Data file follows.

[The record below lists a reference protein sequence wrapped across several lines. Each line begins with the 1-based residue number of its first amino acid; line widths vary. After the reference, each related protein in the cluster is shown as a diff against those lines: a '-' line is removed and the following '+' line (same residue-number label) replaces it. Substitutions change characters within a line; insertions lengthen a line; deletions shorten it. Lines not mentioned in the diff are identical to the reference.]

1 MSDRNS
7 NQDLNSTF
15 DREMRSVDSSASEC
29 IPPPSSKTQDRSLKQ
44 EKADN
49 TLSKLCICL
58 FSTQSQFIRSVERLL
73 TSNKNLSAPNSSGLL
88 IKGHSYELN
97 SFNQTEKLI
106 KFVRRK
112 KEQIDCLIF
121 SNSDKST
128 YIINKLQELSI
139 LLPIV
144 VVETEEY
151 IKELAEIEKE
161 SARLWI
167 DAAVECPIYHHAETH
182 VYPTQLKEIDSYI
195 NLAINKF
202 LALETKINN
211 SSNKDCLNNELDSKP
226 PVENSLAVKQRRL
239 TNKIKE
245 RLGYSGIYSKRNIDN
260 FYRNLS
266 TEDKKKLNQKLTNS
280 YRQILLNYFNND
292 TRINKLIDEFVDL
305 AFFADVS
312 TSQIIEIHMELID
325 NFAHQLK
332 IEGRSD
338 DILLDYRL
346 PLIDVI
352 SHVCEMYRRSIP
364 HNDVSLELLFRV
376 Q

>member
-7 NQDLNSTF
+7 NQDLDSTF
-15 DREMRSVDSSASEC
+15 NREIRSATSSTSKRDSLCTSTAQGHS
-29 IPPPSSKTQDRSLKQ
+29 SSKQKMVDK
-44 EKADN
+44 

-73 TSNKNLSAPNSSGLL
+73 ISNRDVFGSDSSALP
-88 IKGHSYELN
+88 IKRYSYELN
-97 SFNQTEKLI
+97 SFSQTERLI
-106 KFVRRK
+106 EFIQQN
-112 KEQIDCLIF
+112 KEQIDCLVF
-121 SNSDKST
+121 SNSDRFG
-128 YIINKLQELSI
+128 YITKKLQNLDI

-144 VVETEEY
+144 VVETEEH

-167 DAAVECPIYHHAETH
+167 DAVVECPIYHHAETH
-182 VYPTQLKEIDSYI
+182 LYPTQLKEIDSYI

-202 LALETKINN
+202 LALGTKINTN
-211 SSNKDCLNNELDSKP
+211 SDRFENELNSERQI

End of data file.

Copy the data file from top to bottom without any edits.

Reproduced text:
[The record below lists a reference protein sequence wrapped across several lines. Each line begins with the 1-based residue number of its first amino acid; line widths vary. After the reference, each related protein in the cluster is shown as a diff against those lines: a '-' line is removed and the following '+' line (same residue-number label) replaces it. Substitutions change characters within a line; insertions lengthen a line; deletions shorten it. Lines not mentioned in the diff are identical to the reference.]

1 MSDRNS
7 NQDLNSTF
15 DREMRSVDSSASEC
29 IPPPSSKTQDRSLKQ
44 EKADN
49 TLSKLCICL
58 FSTQSQFIRSVERLL
73 TSNKNLSAPNSSGLL
88 IKGHSYELN
97 SFNQTEKLI
106 KFVRRK
112 KEQIDCLIF
121 SNSDKST
128 YIINKLQELSI
139 LLPIV
144 VVETEEY
151 IKELAEIEKE
161 SARLWI
167 DAAVECPIYHHAETH
182 VYPTQLKEIDSYI
195 NLAINKF
202 LALETKINN
211 SSNKDCLNNELDSKP
226 PVENSLAVKQRRL
239 TNKIKE
245 RLGYSGIYSKRNIDN
260 FYRNLS
266 TEDKKKLNQKLTNS
280 YRQILLNYFNND
292 TRINKLIDEFVDL
305 AFFADVS
312 TSQIIEIHMELID
325 NFAHQLK
332 IEGRSD
338 DILLDYRL
346 PLIDVI
352 SHVCEMYRRSIP
364 HNDVSLELLFRV
376 Q

>member
-7 NQDLNSTF
+7 NQDLDSTF
-15 DREMRSVDSSASEC
+15 NREIRSATSSTSKRDSLCTSTAQGHS
-29 IPPPSSKTQDRSLKQ
+29 SSKQKMVDK
-44 EKADN
+44 

-73 TSNKNLSAPNSSGLL
+73 ISNRDVFGSDSSALP
-88 IKGHSYELN
+88 IKRYSYELN
-97 SFNQTEKLI
+97 SFSQTERLI
-106 KFVRRK
+106 EFIQQN
-112 KEQIDCLIF
+112 KEQIDCLVF
-121 SNSDKST
+121 SNSDRFG
-128 YIINKLQELSI
+128 YITKKLQNLDI

-144 VVETEEY
+144 VVETEEH

-167 DAAVECPIYHHAETH
+167 DAVVECPIYHHAETH
-182 VYPTQLKEIDSYI
+182 LYPTQLKEIDSYI

-202 LALETKINN
+202 LALGTKINTN
-211 SSNKDCLNNELDSKP
+211 SDRFENELNSERQI